Extraction temperature (ºC) | Ratio of water to raw material | microwave power (W) | Extraction time (min) | Yield (%) | |
---|---|---|---|---|---|
Optimum condition | 57.21 | 23.23 | 298.51 | 10.12 | 17.87 (Predicted) |
Modified conditions | 57 | 23 | 300 | 10 | 17.49 (actual) |
Table 4: Predicted and experimental values of the responses at optimum conditions.
Anti-tumor activity in vitro: The inhibition effects of different POP concentrations (4, 40, 400 μg/mL) were tested in two human tumor cell lines for 72 h and measured using the MTT method in vitro. In this experiment, POP showed different degrees of antitumor effects. Panc-1 human pancreatic carcinoma cells were incubated with different concentrations of the polysaccharides, and the results showed that POP exerted no significant toxic effect on Panc-1 cells (Figure 4).
Figure 4: Effect of POP on the Panc-1 cells in vitro. Panc-1 was stimulated with POP at the concentrations of 400, 40, 4 μg/mL for 72 h. After the incubation, cell proliferation was measure by the MTT assay. DDP, positive, 10 μg/mL. Values were expressed as mean ± SD. *P<0.05 vs control, **P<0.01 vs control.
Although 40 and 400 μg/mL of the polysaccharides exerted a certain degree of inhibitory effect on Panc-1, their effects were not statistically significant [25,26].
Growth of A549 cells was inhibited by POP in a dose-dependent manner compared with the control, suggesting that POP (400 μg/mL) are significantly cytotoxic to A549 cells in vitro (P<0.01) (Figure 5).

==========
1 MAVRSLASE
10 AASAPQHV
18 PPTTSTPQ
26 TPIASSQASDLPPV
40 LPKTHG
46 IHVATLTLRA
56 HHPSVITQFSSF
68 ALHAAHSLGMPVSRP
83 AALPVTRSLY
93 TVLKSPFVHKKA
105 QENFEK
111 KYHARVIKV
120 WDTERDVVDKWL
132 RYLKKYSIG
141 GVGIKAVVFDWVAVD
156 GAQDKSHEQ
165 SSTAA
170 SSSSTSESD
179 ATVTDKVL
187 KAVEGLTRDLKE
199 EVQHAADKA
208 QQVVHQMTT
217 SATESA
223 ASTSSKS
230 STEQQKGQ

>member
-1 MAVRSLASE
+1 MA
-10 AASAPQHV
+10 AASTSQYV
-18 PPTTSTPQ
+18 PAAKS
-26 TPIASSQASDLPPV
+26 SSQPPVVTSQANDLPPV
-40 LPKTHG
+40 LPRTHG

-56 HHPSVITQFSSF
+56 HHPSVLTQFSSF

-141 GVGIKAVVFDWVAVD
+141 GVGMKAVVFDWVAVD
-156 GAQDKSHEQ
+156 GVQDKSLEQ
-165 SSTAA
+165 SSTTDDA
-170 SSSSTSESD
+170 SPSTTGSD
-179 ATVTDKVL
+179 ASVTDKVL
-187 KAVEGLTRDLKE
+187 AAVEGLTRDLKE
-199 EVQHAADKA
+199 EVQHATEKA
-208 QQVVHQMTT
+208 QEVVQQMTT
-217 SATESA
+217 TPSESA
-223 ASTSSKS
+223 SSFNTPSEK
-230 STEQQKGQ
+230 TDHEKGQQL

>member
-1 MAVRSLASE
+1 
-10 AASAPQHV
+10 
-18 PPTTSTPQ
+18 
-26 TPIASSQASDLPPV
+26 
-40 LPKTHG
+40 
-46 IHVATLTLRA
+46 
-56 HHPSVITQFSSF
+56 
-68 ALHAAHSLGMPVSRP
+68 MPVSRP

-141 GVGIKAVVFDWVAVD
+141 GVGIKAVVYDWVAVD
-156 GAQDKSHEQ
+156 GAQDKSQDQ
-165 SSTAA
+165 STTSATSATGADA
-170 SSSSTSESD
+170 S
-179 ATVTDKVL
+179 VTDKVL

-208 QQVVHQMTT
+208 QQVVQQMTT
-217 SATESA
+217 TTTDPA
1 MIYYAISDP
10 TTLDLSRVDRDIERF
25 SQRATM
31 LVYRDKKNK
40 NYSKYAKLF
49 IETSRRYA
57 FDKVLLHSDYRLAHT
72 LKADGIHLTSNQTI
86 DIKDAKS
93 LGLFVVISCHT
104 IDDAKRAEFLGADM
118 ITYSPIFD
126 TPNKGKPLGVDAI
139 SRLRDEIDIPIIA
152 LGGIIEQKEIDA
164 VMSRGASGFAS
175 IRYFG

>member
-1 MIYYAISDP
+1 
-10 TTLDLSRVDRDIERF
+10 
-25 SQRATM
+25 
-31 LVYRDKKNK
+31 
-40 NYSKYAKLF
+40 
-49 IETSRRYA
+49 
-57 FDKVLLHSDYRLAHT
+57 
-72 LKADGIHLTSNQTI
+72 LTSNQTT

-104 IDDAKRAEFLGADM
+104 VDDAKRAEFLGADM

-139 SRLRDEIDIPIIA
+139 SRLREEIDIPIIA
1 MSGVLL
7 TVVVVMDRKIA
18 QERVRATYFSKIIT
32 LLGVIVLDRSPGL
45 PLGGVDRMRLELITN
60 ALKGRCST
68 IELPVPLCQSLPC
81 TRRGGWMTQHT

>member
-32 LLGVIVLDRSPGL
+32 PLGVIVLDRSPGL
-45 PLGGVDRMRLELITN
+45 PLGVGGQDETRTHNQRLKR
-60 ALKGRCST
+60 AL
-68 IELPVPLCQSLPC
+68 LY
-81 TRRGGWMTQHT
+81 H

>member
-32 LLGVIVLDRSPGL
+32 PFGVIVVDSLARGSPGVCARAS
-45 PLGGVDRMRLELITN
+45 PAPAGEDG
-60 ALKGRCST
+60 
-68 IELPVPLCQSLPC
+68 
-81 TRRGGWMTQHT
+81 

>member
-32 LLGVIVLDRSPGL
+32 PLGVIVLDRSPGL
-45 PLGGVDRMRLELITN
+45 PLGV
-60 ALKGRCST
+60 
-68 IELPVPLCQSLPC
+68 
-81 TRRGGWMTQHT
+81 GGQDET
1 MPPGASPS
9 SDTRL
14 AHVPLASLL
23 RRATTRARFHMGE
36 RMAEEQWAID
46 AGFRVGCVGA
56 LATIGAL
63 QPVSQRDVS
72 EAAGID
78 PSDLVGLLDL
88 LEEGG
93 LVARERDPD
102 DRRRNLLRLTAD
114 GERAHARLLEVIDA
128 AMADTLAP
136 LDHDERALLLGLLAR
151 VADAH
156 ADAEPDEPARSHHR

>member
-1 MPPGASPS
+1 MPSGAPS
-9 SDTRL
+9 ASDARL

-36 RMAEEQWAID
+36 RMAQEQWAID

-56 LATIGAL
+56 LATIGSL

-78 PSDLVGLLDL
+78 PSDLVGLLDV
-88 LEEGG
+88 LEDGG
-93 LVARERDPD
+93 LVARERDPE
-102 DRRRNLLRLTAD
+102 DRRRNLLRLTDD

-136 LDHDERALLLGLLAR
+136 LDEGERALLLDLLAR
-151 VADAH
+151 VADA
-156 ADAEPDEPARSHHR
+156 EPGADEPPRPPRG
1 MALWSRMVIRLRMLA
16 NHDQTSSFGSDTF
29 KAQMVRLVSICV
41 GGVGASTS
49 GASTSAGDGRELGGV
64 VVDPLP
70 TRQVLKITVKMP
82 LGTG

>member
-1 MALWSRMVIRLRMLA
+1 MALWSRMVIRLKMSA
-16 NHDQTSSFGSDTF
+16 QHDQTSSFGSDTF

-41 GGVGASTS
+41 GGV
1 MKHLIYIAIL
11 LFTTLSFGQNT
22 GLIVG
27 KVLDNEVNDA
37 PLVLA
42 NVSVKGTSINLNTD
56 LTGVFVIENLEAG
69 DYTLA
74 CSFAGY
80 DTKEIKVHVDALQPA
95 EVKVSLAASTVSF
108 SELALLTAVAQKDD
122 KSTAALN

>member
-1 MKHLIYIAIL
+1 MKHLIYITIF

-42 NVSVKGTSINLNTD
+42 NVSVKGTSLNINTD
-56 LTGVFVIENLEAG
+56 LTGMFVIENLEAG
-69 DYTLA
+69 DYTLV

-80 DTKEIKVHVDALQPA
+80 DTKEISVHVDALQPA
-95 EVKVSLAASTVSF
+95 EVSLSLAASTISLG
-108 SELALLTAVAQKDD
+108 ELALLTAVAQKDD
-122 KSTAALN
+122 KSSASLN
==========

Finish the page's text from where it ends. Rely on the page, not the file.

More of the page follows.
Figure 5: Effect of POP on the A549 cells in vitro. A549 was stimulated with POP at the concentrations of 400, 40, 4 μg/mL for 72 h. After incubation, cell proliferation was measured by the MTT assay. 5-Fu, positive, 1 μg/mL. Values were expressed as mean ± SD. *P<0.05 vs control, **P<0.01 vs control.
The extraction conditions significantly influenced the POP yields. The contour and surface plots in RSM effectively estimated the effect of four independent variables (extraction temperature, water-to-raw material ratio, microwave power, and extraction time). The optimum set of the independent variables was achieved graphically in order to obtain the desired levels of crude polysaccharide. The optimal experimental yield of 17.49% was obtained when the conditions for POP extraction were as follows: extraction temperature of 57°C, waterto- raw material ratio of 23, microwave power of 300 W, and extraction time of 10 min. Under these optimized conditions, the experimental extraction yield is close to the predicted yield.
This research was financially supported by the National Natural Science Foundation of China (Nos. 31060193 and 31200269), the Natural Science Foundation of Guangxi Province (2014GXNSFBA118134), the Guangxi Key Laboratory of Electrochemical and Magneto-chemical Functional Materials (EMFM20162205).